The Steelers first signed Steve McLendon after the 2009 draft as a rookie free agent. His big hands are famous, and he needed them or otherwise he could have gotten cramps from signing so many contracts with them.
Over the course of his three previous NFL seasons, McLendon was released five times. That breaks outside linebacker James Harrison's record, although McLendon neither was cut by the Baltimore Ravens nor forced to play in NFL Europe. To quote a former Steelers lineman from the '80s, he was cut so many times he needed stitches.
McLendon won't have to worry about that again any time soon. Today, he is the Steelers' starting nose tackle, and it would not be a stretch to suggest he could hold that job even when Casey Hampton is ready to play after the Steelers activated him Friday from the physically-unable-to-perform (PUP) list.
McLendon would appear to be out of place on a defensive line that includes three former first-round draft picks, but, like Harrison before him, the road has not been paved with gold. That began to change a season ago when he started one game and played in 14, and people began to notice that this undrafted nose tackle with big hands also could play big.
As the Steelers completed their final public practice Friday and prepare to leave Saint Vincent College for good Sunday morning, no one has had a better training camp than McLendon.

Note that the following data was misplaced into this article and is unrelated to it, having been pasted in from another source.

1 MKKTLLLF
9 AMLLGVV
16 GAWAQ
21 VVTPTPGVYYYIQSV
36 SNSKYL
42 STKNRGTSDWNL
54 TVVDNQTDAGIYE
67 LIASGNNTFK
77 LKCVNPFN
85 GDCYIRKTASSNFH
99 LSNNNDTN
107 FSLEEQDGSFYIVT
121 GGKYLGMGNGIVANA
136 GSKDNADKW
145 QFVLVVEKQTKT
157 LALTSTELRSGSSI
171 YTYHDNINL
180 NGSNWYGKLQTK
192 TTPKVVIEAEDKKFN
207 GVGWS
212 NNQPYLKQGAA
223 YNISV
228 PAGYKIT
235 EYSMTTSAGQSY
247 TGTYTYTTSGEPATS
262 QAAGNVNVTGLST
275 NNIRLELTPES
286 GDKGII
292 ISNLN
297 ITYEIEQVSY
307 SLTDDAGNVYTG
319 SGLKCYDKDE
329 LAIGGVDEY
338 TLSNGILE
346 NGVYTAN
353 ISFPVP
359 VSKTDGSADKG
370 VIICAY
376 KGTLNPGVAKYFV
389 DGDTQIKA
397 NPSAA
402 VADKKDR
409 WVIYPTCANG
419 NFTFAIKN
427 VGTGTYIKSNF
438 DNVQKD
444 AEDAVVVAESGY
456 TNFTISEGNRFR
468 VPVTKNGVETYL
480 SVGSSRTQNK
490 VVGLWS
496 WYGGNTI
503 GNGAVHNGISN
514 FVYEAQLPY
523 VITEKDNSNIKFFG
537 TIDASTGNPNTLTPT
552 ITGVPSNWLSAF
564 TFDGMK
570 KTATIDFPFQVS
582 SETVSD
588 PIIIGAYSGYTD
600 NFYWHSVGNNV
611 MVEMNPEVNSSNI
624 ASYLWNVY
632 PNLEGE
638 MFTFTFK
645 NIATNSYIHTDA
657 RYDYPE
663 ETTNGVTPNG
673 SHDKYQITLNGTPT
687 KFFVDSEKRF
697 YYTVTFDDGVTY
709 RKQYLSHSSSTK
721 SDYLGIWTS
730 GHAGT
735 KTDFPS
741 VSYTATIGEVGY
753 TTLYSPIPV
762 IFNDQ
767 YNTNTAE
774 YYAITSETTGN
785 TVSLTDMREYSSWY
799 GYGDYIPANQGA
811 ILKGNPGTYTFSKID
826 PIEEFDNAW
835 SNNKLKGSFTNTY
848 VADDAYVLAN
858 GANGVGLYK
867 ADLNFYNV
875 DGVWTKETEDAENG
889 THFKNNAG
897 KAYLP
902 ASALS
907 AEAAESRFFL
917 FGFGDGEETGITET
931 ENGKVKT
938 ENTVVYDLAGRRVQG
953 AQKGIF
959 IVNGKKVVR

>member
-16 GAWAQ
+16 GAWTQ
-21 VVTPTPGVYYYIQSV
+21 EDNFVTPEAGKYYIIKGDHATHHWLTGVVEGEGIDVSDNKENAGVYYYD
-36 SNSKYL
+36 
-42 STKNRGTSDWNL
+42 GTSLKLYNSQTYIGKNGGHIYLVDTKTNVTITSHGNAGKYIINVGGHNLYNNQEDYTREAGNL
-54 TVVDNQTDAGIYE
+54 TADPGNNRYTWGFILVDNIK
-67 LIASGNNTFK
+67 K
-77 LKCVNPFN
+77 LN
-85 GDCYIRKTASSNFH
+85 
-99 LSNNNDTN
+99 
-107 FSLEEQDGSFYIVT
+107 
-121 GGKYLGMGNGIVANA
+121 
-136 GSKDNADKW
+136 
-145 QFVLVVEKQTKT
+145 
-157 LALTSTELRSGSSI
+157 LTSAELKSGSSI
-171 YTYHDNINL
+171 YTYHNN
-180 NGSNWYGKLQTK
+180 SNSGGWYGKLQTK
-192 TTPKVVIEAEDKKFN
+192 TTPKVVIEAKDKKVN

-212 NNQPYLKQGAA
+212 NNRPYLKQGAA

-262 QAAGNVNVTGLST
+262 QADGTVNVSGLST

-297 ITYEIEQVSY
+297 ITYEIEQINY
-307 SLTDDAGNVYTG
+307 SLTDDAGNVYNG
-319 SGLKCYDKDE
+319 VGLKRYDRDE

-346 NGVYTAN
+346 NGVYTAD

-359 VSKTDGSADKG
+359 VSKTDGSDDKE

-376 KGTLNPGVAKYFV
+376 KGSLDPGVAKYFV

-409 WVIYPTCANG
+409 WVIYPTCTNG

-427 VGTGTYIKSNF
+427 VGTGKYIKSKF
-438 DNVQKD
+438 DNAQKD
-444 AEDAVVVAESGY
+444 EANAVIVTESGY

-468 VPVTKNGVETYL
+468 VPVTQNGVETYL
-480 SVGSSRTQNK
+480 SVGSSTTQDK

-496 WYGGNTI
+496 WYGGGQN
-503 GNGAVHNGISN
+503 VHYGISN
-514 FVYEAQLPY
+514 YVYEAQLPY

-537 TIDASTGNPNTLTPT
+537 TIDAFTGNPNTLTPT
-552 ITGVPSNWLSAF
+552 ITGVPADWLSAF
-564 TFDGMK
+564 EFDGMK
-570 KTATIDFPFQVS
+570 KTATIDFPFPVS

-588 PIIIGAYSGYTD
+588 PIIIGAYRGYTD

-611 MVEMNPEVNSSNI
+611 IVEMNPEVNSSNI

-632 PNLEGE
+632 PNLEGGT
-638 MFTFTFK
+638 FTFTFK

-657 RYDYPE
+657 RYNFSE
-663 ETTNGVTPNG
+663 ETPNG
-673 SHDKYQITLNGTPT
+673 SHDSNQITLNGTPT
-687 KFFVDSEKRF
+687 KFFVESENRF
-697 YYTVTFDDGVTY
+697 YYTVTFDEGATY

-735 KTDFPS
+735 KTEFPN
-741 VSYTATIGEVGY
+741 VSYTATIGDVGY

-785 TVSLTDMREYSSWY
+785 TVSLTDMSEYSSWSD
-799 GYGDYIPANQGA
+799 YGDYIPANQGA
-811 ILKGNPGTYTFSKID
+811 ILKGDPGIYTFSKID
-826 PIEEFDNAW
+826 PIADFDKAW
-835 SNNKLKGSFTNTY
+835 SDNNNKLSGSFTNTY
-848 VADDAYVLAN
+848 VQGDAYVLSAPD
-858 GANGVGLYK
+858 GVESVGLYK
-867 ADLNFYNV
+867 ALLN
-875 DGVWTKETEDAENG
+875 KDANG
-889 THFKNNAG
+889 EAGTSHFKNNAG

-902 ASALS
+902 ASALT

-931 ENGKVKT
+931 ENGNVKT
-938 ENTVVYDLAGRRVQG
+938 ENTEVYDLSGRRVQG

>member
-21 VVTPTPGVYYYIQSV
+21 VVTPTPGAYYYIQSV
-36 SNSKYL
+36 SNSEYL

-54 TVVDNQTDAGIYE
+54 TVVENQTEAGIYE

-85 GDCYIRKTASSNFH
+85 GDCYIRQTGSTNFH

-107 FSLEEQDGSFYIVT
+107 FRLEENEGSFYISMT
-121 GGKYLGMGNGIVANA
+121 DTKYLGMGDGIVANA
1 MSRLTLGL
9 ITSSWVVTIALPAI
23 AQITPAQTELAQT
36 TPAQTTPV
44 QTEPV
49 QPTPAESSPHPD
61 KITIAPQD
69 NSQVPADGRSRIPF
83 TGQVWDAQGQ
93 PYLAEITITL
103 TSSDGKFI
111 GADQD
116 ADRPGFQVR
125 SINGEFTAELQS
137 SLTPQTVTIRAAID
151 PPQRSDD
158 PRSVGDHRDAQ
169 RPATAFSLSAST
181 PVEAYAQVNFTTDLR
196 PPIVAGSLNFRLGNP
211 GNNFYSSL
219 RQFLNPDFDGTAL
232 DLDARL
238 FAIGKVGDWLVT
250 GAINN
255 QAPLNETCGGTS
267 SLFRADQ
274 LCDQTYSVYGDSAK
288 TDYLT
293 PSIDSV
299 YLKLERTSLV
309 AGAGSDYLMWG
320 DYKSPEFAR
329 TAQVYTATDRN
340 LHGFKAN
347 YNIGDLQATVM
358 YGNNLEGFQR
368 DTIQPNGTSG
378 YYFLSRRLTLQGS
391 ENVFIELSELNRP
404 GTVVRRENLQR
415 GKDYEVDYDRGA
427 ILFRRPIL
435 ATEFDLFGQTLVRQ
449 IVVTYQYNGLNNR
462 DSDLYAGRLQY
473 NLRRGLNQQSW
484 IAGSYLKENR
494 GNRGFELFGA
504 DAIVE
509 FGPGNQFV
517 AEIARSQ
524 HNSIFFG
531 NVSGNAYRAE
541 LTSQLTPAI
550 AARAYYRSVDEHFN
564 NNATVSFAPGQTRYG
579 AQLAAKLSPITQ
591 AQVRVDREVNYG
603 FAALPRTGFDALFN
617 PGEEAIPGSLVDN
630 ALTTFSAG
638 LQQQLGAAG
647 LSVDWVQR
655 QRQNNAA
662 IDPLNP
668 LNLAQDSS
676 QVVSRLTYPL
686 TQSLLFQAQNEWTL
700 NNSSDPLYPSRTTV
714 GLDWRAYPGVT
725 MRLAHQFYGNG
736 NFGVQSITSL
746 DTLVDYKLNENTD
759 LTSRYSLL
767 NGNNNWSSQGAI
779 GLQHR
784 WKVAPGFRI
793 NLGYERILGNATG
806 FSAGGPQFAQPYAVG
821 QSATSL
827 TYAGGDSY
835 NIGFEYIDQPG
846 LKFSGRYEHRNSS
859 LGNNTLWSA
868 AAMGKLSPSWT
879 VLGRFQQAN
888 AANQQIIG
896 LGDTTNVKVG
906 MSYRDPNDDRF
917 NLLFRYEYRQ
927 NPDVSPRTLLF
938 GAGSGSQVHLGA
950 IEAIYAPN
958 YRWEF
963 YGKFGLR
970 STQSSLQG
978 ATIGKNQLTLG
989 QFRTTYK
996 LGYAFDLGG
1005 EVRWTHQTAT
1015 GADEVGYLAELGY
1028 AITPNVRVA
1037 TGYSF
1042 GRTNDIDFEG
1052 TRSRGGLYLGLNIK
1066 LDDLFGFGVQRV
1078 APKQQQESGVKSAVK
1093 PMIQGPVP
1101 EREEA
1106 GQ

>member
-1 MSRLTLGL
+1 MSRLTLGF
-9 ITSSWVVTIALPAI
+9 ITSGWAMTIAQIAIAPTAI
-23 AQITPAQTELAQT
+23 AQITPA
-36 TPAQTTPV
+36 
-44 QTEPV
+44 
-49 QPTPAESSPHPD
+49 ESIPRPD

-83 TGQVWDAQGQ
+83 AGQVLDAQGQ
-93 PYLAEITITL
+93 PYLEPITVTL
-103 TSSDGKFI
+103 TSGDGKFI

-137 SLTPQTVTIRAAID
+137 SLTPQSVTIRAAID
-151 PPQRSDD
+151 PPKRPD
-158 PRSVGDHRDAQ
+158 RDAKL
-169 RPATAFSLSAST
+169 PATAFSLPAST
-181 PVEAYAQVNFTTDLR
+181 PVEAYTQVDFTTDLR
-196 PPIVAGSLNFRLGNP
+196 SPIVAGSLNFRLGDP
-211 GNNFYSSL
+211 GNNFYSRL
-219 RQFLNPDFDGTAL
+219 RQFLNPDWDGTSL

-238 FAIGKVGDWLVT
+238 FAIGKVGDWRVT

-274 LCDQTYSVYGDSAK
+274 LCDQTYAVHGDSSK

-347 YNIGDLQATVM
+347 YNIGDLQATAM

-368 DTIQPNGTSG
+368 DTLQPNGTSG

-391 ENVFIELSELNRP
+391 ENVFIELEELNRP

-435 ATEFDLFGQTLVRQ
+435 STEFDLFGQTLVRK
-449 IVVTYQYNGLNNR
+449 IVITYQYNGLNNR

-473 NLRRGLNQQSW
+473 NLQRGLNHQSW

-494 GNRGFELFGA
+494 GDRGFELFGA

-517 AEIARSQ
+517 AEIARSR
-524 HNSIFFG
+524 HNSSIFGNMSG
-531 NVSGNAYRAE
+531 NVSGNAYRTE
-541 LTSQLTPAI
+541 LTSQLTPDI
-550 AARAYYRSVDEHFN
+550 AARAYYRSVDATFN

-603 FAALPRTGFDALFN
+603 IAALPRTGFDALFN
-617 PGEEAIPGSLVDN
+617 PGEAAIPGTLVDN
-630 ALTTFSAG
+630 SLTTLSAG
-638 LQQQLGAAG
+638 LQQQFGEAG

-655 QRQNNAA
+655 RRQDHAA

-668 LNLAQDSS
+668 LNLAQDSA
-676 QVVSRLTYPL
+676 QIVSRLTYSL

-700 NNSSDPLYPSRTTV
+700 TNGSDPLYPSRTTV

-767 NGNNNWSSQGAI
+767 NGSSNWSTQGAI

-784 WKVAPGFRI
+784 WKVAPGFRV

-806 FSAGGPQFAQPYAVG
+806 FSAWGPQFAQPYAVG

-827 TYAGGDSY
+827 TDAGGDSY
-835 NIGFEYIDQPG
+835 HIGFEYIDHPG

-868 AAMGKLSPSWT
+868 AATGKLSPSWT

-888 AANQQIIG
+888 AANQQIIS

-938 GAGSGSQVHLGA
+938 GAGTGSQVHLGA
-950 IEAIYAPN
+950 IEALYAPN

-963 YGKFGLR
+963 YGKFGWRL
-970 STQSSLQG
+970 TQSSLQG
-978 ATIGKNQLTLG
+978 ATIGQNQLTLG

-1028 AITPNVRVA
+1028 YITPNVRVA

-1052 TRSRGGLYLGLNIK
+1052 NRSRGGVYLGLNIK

"He's powerful, he can move in there, he can pass rush -- and the nose tackle is usually not a pass-rusher, but he can [do that]," said center Maurkice Pouncey, who often goes head to head with him in practice. "He's been playing really good, and everybody's excited about it."
There was talk the Steelers might draft a nose tackle in the first round in April as Hampton's heir apparent, and, after they waited until the fourth round to take Alameda Ta'amu, he was labeled by many as the successor to the 12-year vet with the five Pro Bowls. McLendon likely is the reason they waited so long, and Ta'amu now looks more like Chris Hoke's heir apparent as the future backup.
"I was happy for him," McLendon said, explaining his reaction when the Steelers drafted Ta'amu.
"And we needed it. We need some depth. Let's face it, I can't be the only nose tackle playing; they didn't know how far along Casey was."
Hampton's ACL was torn in the playoff game in Denver. At the worst, the Steelers will be able to rotate him and McLendon at nose tackle to keep them fresh and line them up next to each other again in the middle of their goal-line defense.
"We are two different types of guys, though," McLendon noted. "You can't compare us."
Hampton is big and strong. He stands 6 feet 1 and is listed at 325 pounds, but he likely weighs 20 pounds more. McLendon is 6-4 and preposterously listed by the Steelers as weighing 280. He said he weighed that as a junior at Troy. He weighs 325 today.
He knows how far he has come and how he has gotten here, and thinks about it often.
"Every day, but that's what I came from. I overcame that and I'm sure I'll overcome other things."